A bitterly cold day made even colder by a brisk north-easterly wind. There seemed to be few passerines around, I saw very few tits, pipits or finches.
In contrast the Peregrines were very active. I saw one or both of them in four different places including displaying and calling over the S Hide, dashing towards B Water, jostling with the Marsh Harriers over the DL’O scrape and even coming in off the sea. From MM’s the pair of wintering Sandwich Terns commuted back and forth but there were no grebes or divers here.
Dad joined me at the sailing club where there was no sign of the Pale-bellied Brent. We could see a distant female Eider on the sea diving with wings half open and a Great Northern Diver was fishing in the mouth of the river. Seven Avocet were roosting way up the river on the far bank.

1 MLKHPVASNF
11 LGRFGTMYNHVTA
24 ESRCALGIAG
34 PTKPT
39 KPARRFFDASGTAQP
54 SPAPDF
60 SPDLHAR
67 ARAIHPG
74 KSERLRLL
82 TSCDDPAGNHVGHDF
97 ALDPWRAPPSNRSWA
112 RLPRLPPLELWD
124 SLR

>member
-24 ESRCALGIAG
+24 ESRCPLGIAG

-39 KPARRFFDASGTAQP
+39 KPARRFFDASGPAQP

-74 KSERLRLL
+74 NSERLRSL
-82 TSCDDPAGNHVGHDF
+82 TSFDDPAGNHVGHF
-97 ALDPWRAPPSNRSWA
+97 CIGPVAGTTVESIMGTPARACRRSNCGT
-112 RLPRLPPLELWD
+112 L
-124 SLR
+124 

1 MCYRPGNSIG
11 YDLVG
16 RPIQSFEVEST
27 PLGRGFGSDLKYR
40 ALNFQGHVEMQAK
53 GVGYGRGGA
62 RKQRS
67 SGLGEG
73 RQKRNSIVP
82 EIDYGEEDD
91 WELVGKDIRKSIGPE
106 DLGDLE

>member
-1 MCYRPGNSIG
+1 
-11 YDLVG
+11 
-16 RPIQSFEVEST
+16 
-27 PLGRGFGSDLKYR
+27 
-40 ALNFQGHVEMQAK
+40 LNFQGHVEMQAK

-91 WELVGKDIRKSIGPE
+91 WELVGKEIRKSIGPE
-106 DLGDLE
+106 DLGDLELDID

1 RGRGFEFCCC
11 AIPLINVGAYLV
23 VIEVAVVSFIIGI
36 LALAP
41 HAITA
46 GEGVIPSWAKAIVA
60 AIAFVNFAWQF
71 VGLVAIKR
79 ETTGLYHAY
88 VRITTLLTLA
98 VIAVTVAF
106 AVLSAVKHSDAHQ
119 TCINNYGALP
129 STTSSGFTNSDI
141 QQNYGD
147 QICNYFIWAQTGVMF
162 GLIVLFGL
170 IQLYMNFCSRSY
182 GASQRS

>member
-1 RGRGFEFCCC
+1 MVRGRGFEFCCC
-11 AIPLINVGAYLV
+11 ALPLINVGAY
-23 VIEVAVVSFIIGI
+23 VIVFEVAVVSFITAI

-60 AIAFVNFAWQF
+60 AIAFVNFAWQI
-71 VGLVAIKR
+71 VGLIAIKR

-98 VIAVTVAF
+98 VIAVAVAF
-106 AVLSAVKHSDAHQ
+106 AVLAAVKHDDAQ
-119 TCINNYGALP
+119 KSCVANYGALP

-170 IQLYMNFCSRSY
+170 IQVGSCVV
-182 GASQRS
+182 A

There’d been a notable arrival of thrushes with at least 50 Song Thrushes and similar numbers of Redwing. Fieldfares were in double figures along with a handful of Mistle Thrushes. A Green Woodpecker near the JV hide was only the second I’ve seen at NO.
Kestrel, Reed Bunting & Wigeon photos by Ian Williamson
After lunch we headed to P Shore to check the geese flock at the top of P Lane. The 1,000 strong flock of Dark-bellied Brent Geese contained the four Russian White-fronts and as on my previous visits they were very distant but we managed some record shots. After a much longer look and with the light fading I managed to relocate the Pale-bellied Brent Goose towards the back of the flock.